The Trials And Torments of Twittering On The TV
I recently had a go using a new TV. Not that special except that the TV in question had an Ethernet connection going into it, meaning the world of internet delivered content was available. The presence of a back channel meant that communication to the viewer was no longer one way (of course, cable TV has had this technology for years however companies haven’t made particularly much use out of it.)
The TV had several different kinds of internet based applications from photo viewing to reading sports headlines. But as a social media addict it was the Twitter app (official or unofficial, I don’t know) that interested me most. So I logged in and gave it a go.
All the usual stuff was there – read tweets, replies, direct messages and of course the ability to send a tweet from your TV. So clearly I had to give it a go.
The message was typed via an onscreen keyboard – cursor keys were used to select the letter you wanted. It was a rather slow and tiring mechanism taking me probably five times longer than it would to send a SMS via my mobile. I wasn’t in a particular mood to try it again.
The trials of actually entering text via a remote control is something I think of every time someone mentions how we could all be using the TV to communicate to each other – a suggestion I’ve heard or read several times over the years.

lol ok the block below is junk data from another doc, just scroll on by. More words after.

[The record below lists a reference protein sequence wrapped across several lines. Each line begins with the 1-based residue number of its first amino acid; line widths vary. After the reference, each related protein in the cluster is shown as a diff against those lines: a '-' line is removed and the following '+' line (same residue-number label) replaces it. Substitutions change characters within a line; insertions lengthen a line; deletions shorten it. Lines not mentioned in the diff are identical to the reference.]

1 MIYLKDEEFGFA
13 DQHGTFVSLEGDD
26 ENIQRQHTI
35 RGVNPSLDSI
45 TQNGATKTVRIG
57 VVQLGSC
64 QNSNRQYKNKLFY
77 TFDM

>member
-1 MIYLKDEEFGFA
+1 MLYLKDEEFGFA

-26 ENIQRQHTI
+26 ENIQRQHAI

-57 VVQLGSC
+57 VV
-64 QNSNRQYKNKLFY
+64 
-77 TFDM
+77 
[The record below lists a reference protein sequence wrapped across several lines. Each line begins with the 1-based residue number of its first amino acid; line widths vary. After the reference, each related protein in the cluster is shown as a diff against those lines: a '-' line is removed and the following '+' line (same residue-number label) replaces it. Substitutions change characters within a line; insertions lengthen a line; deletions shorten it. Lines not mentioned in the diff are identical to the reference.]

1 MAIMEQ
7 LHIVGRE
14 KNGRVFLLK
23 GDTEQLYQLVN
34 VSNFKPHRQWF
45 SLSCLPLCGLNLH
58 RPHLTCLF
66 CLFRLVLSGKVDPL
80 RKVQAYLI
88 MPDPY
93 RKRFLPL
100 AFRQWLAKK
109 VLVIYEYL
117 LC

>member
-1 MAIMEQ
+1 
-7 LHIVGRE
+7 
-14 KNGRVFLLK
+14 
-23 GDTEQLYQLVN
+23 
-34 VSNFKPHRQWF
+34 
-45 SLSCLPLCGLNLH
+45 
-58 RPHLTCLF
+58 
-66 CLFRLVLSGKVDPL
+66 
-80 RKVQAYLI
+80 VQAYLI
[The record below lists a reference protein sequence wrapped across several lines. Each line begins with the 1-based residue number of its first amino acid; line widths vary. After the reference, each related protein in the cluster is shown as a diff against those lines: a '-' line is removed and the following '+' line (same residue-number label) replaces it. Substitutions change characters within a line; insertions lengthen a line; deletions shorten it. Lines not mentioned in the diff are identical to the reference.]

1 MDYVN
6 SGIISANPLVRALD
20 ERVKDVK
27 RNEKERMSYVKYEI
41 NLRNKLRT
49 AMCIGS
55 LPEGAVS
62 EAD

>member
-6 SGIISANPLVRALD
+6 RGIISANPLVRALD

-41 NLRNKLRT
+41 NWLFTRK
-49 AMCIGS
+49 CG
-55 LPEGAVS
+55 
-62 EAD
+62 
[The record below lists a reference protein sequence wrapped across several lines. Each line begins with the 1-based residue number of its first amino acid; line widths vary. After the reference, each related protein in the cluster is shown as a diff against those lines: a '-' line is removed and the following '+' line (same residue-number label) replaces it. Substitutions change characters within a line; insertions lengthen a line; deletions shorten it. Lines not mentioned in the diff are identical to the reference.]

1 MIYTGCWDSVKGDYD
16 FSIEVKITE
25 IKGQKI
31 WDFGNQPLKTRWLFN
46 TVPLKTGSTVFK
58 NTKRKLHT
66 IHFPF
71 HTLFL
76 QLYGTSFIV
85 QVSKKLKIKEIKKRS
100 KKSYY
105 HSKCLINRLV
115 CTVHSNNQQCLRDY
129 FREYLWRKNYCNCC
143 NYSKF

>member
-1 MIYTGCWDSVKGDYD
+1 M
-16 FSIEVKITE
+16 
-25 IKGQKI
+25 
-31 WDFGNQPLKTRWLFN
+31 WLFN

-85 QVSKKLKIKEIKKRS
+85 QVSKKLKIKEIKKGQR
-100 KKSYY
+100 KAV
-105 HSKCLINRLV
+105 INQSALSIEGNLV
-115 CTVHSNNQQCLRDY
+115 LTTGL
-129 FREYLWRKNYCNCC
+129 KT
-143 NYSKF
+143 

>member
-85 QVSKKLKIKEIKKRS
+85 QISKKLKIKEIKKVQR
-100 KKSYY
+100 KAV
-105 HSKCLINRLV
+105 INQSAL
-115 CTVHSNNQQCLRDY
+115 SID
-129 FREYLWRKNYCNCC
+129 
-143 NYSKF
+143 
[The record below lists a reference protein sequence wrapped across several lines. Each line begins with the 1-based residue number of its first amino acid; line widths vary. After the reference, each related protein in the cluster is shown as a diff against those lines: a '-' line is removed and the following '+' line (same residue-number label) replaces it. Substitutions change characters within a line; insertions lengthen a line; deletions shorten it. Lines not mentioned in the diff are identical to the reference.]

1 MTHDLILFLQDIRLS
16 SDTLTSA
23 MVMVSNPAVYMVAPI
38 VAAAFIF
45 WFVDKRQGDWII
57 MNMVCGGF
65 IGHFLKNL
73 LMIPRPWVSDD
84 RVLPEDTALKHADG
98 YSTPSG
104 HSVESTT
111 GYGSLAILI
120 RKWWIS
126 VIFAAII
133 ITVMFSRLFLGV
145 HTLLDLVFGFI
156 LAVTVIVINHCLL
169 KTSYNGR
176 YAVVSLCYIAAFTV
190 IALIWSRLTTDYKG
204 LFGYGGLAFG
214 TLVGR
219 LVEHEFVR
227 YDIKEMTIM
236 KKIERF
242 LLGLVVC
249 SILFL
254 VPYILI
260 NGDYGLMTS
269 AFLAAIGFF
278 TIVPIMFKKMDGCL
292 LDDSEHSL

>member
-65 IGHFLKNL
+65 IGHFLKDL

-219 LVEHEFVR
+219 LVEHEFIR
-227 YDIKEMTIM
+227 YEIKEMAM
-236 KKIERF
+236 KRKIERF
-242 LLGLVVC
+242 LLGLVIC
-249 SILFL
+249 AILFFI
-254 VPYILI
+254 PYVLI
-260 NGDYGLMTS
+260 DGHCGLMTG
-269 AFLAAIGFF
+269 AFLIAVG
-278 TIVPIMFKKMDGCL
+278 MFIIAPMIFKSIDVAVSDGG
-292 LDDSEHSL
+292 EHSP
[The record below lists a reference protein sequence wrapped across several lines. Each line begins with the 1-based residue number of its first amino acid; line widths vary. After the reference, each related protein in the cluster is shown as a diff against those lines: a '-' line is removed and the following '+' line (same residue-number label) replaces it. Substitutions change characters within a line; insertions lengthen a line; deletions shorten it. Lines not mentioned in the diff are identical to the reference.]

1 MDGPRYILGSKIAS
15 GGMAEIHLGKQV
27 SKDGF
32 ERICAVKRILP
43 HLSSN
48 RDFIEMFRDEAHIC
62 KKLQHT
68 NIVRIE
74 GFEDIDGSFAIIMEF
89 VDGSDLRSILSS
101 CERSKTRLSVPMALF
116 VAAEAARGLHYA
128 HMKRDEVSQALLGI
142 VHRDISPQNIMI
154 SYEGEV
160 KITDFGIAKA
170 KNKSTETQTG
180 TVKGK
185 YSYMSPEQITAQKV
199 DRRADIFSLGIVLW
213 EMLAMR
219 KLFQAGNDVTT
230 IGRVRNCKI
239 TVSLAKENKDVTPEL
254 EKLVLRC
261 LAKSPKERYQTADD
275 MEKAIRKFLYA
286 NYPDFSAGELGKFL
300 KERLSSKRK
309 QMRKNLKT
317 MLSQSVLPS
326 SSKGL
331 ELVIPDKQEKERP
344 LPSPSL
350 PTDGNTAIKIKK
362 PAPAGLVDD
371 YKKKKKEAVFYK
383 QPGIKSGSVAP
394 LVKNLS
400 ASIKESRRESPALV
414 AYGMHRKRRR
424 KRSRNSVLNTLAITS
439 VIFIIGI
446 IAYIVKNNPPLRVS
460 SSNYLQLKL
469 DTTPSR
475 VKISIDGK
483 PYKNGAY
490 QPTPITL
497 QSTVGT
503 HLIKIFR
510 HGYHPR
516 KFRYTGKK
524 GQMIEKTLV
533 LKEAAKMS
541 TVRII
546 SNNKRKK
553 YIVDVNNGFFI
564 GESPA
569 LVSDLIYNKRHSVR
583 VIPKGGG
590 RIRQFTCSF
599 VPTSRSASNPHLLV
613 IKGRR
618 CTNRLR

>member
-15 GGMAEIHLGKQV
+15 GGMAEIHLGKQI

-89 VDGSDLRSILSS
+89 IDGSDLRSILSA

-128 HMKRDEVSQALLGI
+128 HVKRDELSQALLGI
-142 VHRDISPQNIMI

There’s been many attempts.
Bush had a range of Internet TVs that had remotes where you could flip it open and reveal a small keyboard – indeed Sky have also tried doing this with a Sky+ remote. But it was too small and fiddly.
Sky and at least one of the companies that now form Virgin Media both tried big keyboards that rested on your lap, but they never took off. I tried one once and the keyboard was too light and flimsy, so would move as you tried to use it. It wasn’t comfortable, even compared to the fact that many people use laptop PCs.
And of course on screen keyboards are rather klunky and slow too. The search mechanism on my PVR uses this method and I do my best to enter as few characters as possible to save my sanity. With search you can get away with it, but typing out up to 140 characters that way would drive me mad.
The most obvious answer is, of course, SMS style entry via your remote control. But when this obvious solution has problems like the fact that many remotes don’t map the letters to keys. Of the five remotes on my desk at work, only two did. Of course regular texters won’t have too much of a problem, but there’s another problem in that many remote controls aren’t designed very well for such long input. Some have very small, fidley buttons, or rather spongy keypresses. All in all, not designed for typing a tweet out on.
If there is an answer – besides designing better remote controls (and hey, these things are built to a price point, so no one seems to want to do that) is perhaps using mobiles themselves.
Connected to the TV via bluetooth, SMS if you must, or a newer phones able to connect via wifi, or just send via the humble SMS, it makes the ideal entry mechanism. We all know how to text via the phone and they tend to be designed for such things by default. For applications where you don’t need to link the text input up directly with what’s on screen, it could well be the perfect solution.